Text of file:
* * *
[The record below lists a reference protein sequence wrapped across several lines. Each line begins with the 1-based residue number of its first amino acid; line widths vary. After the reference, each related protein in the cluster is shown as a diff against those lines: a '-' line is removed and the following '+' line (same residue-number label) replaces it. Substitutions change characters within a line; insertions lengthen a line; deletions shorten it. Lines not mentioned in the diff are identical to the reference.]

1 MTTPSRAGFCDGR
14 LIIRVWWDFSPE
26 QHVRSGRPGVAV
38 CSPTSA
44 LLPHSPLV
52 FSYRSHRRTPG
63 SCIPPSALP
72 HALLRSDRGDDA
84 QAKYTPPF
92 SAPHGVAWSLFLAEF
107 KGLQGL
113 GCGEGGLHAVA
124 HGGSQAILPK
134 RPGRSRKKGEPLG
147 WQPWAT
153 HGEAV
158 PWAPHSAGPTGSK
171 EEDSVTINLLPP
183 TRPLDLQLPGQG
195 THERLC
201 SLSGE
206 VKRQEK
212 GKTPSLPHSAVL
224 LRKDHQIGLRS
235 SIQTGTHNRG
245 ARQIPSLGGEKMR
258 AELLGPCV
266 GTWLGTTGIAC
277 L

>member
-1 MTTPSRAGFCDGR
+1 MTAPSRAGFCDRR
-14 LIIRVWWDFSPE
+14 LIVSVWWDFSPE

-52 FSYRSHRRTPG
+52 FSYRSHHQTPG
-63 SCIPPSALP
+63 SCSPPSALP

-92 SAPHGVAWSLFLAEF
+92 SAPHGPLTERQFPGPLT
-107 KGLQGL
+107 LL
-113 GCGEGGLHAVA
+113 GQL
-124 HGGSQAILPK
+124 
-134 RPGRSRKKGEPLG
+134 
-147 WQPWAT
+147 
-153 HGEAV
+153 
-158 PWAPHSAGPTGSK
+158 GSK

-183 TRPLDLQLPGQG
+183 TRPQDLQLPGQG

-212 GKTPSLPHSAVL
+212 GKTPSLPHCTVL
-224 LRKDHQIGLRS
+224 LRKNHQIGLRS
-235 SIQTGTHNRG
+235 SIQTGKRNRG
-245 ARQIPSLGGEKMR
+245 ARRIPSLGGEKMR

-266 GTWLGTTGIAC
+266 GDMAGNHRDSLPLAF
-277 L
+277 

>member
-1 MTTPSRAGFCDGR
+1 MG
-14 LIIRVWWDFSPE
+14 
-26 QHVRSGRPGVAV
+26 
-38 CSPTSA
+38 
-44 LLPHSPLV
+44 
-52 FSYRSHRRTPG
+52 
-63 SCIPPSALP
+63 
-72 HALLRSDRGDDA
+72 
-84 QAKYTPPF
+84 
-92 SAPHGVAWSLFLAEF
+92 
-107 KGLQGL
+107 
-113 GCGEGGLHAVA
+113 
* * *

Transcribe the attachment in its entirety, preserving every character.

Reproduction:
[The record below lists a reference protein sequence wrapped across several lines. Each line begins with the 1-based residue number of its first amino acid; line widths vary. After the reference, each related protein in the cluster is shown as a diff against those lines: a '-' line is removed and the following '+' line (same residue-number label) replaces it. Substitutions change characters within a line; insertions lengthen a line; deletions shorten it. Lines not mentioned in the diff are identical to the reference.]

1 MTTPSRAGFCDGR
14 LIIRVWWDFSPE
26 QHVRSGRPGVAV
38 CSPTSA
44 LLPHSPLV
52 FSYRSHRRTPG
63 SCIPPSALP
72 HALLRSDRGDDA
84 QAKYTPPF
92 SAPHGVAWSLFLAEF
107 KGLQGL
113 GCGEGGLHAVA
124 HGGSQAILPK
134 RPGRSRKKGEPLG
147 WQPWAT
153 HGEAV
158 PWAPHSAGPTGSK
171 EEDSVTINLLPP
183 TRPLDLQLPGQG
195 THERLC
201 SLSGE
206 VKRQEK
212 GKTPSLPHSAVL
224 LRKDHQIGLRS
235 SIQTGTHNRG
245 ARQIPSLGGEKMR
258 AELLGPCV
266 GTWLGTTGIAC
277 L

>member
-1 MTTPSRAGFCDGR
+1 MTAPSRAGFCDRR
-14 LIIRVWWDFSPE
+14 LIVSVWWDFSPE

-52 FSYRSHRRTPG
+52 FSYRSHHQTPG
-63 SCIPPSALP
+63 SCSPPSALP

-92 SAPHGVAWSLFLAEF
+92 SAPHGPLTERQFPGPLT
-107 KGLQGL
+107 LL
-113 GCGEGGLHAVA
+113 GQL
-124 HGGSQAILPK
+124 
-134 RPGRSRKKGEPLG
+134 
-147 WQPWAT
+147 
-153 HGEAV
+153 
-158 PWAPHSAGPTGSK
+158 GSK

-183 TRPLDLQLPGQG
+183 TRPQDLQLPGQG

-212 GKTPSLPHSAVL
+212 GKTPSLPHCTVL
-224 LRKDHQIGLRS
+224 LRKNHQIGLRS
-235 SIQTGTHNRG
+235 SIQTGKRNRG
-245 ARQIPSLGGEKMR
+245 ARRIPSLGGEKMR

-266 GTWLGTTGIAC
+266 GDMAGNHRDSLPLAF
-277 L
+277 

>member
-1 MTTPSRAGFCDGR
+1 MG
-14 LIIRVWWDFSPE
+14 
-26 QHVRSGRPGVAV
+26 
-38 CSPTSA
+38 
-44 LLPHSPLV
+44 
-52 FSYRSHRRTPG
+52 
-63 SCIPPSALP
+63 
-72 HALLRSDRGDDA
+72 
-84 QAKYTPPF
+84 
-92 SAPHGVAWSLFLAEF
+92 
-107 KGLQGL
+107 
-113 GCGEGGLHAVA
+113 